OPINION FILED DECEMBER 19, 1986.
JAMES A. JOHNSON, APPELLEE,
THE RETIREMENT BOARD OF THE POLICEMEN'S ANNUITY AND BENEFIT FUND, APPELLANT.
Appeal from the Appellate Court for the First District; heard
in that court on appeal from the Circuit Court of Cook County,
the Hon. Arthur L. Dunne, Judge, presiding.
CHIEF JUSTICE CLARK DELIVERED THE OPINION OF THE COURT:
On October 12, 1982, the plaintiff, James A. Johnson, a Chicago police officer, applied for duty-disability benefits to the defendant, the Retirement Board of the Policemen's Annuity and Benefit Fund. According to the Illinois Pension Code, a policeman who becomes disabled is entitled to "ordinary" disability benefits equal to 50% of his salary at the time the disability occurs. (Ill. Rev. Stat. 1983, ch. 108 1/2, par 5-155.) However, if the policeman is injured while performing an "act of duty," he may receive "duty" disability benefits equal to 75% of his salary. (Ill. Rev. Stat. 1983, ch. 108 1/2, par. 5-154.) The Illinois Pension Code defines an act of duty as:
"Any act of police duty inherently involving special risk, not ordinarily assumed by a citizen in the ordinary walks of life, imposed on a policeman by the statutes of this State or by the ordinances or police regulations of the city in which this Article is in effect or by a special assignment; or any act of heroism performed in the city having for its direct purpose the saving of the life or property of a person other than the policeman." Ill. Rev. Stat. 1983, ch. 108 1/2, par. 5-113.
The sole issue on appeal is whether the plaintiff's injury was sustained as the result of an act of duty, entitling him to duty-disability benefits.
The factual scenario in this case is essentially undisputed. On July 20, 1981, the plaintiff was assigned to traffic-control duty at the intersection of Michigan Avenue and Wacker Drive, in Chicago. Plaintiff testified that, while at his assigned post, a citizen standing at the northwest corner of the intersection called to him for assistance regarding a traffic accident. In the process of crossing the intersection to investigate and respond, the plaintiff slipped on wet pavement and fell. As a result of the fall, the plaintiff ruptured the distal tendon in his right bicep. Corrective surgery was unsuccessful, and the plaintiff's right hand remained paralyzed.
The defendant held a hearing on the plaintiff's claim and concluded that the plaintiff was not entitled to duty-disability benefits. The defendant reasoned that the injury sustained was not the result of a special risk, but rather resulted from an act assumed by any citizen, "i.e. traversing a street"; therefore the plaintiff was not injured in an act of duty as defined in the Illinois Pension Code.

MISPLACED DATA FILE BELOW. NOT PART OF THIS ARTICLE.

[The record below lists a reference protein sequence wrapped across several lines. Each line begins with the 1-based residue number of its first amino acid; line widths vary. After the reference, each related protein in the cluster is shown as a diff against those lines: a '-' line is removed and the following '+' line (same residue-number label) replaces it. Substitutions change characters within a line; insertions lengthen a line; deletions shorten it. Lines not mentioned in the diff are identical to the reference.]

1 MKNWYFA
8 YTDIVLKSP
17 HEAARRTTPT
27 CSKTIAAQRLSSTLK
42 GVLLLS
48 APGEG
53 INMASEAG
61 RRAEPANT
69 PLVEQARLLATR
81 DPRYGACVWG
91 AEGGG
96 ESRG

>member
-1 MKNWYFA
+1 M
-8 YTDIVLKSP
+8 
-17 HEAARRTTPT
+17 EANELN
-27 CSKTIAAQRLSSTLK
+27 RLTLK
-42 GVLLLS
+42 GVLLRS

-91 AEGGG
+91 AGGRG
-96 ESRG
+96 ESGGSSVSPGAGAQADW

Thereafter, the plaintiff brought his complaint to the circuit court of Cook County under the Administrative Review Law (Ill. Rev. Stat. 1983, ch. 108 1/2, par. 5-228). The circuit court entered an order affirming the defendant's decision.
The appellate court reversed the circuit court's affirmation of the defendant's decision. The appellate court held that "whenever a police officer is injured while performing his duty of protecting and serving the public, * * * he is entitled to duty-disability benefits." (137 Ill. App.3d 546, 549.) The appellate court concluded that the plaintiff's injury occurred while "he was engaged in activities related to his duty as a police officer to protect and serve the public," thus entitling him to duty-disability benefits. 137 Ill. App.3d 546, 548.
The defendant argues before this court that police officers injured while performing those inherently dangerous duties that only police officers are called upon to perform are admittedly entitled to duty-disability benefits. Conversely, the defendant states, police officers injured while performing the more routine tasks that civilians may perform are covered by section 5-155 of the Illinois Pension Code, which provides for ordinary disability benefits. The defendant concludes that the act of walking across a street is an act assumed by any citizen, thus entitling the plaintiff to only ordinary disability benefits.
At the outset of our analysis we are mindful of the judicial role in construing a statute; namely, to ascertain the intent of the legislature and give it effect. (City of Springfield v. Board of Election Commissioners (1985), 105 Ill.2d 336, 340-41.) Where construction of pension statutes is necessary, the rule is that pension acts must be liberally construed in favor of rights of the pensioner. (See Board of Trustees v. Christy (1980), 246 Ga. 553, 555, 272 S.E.2d 288, 291.) It must be noted that the pension fund in question was "created and maintained for the benefit of its policemen, their widows and children." See Ill. Rev. Stat. 1983, ch. 108 1/2, par. 5-101.